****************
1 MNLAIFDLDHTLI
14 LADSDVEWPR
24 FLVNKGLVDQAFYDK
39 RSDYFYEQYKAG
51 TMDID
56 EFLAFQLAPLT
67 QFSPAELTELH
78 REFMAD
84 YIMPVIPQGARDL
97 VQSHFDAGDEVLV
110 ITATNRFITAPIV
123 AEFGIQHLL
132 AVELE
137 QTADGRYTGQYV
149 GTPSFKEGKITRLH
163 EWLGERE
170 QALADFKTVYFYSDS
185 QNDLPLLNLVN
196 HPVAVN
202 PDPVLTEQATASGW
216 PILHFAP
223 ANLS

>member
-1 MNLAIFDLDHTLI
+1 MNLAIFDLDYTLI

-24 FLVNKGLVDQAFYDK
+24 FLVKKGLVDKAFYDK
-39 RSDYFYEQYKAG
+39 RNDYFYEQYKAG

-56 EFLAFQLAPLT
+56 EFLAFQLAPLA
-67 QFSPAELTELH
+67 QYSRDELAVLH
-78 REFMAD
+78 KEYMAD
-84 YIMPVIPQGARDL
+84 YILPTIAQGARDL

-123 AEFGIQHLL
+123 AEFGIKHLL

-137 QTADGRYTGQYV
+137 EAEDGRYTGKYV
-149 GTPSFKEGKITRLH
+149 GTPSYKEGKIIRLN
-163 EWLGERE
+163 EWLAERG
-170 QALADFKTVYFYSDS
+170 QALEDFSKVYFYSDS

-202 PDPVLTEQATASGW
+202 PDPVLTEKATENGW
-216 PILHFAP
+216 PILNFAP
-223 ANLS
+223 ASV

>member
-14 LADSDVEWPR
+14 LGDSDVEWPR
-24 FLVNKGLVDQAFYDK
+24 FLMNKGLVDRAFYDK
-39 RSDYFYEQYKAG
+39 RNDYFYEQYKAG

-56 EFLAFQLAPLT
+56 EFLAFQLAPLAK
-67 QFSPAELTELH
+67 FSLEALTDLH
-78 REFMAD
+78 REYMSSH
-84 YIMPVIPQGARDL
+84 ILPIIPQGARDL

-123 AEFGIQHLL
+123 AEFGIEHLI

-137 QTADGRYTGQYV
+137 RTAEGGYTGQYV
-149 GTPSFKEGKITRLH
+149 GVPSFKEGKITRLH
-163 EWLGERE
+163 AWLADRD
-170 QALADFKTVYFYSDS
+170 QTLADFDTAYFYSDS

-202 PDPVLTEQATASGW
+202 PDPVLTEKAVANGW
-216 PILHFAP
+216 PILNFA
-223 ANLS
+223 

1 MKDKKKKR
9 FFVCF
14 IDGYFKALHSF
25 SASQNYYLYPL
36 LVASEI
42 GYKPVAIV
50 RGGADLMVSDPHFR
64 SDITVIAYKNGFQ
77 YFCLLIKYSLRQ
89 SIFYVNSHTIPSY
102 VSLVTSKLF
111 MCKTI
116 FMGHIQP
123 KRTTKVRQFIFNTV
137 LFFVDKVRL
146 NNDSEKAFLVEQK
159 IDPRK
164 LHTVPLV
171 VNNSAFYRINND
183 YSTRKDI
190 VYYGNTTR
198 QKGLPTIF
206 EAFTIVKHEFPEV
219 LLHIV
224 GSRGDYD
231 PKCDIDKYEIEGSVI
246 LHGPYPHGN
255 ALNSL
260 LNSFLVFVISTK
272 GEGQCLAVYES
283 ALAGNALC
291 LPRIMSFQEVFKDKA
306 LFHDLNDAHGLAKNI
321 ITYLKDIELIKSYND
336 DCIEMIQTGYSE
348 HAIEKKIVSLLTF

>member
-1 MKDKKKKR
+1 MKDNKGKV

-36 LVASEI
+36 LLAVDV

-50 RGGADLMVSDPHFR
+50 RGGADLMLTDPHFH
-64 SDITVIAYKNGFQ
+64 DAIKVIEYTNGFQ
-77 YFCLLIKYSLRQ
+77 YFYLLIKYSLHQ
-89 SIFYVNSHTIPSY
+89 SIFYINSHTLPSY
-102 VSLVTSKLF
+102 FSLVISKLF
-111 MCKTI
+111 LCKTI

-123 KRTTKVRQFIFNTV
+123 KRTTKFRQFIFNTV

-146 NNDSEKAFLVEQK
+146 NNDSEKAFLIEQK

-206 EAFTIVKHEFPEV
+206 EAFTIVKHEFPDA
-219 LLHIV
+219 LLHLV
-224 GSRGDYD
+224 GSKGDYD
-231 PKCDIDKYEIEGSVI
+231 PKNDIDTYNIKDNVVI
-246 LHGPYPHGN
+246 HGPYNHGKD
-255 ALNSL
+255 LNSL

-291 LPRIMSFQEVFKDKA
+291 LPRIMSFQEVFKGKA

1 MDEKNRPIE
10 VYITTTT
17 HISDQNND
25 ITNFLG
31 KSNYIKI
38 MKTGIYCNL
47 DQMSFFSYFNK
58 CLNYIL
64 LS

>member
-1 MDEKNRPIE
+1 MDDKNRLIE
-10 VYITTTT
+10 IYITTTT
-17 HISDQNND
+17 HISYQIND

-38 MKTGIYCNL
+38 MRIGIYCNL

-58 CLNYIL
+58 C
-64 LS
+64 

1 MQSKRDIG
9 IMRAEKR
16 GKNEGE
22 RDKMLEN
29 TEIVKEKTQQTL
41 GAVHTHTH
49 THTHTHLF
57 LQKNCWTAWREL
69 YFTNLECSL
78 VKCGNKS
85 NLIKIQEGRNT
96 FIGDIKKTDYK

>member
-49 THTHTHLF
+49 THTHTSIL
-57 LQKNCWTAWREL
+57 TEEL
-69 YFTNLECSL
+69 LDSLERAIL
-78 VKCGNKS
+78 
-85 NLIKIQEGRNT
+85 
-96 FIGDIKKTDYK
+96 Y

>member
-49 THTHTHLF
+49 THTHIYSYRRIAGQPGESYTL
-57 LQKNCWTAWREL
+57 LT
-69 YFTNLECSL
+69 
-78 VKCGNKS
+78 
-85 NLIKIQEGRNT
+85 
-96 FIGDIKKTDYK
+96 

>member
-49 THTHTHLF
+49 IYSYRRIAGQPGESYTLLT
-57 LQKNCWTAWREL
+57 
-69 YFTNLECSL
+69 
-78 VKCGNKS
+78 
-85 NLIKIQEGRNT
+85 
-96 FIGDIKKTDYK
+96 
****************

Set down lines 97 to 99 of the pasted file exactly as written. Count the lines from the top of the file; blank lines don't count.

116 FMGHIQP
123 KRTTKVRQFIFNTV
137 LFFVDKVRL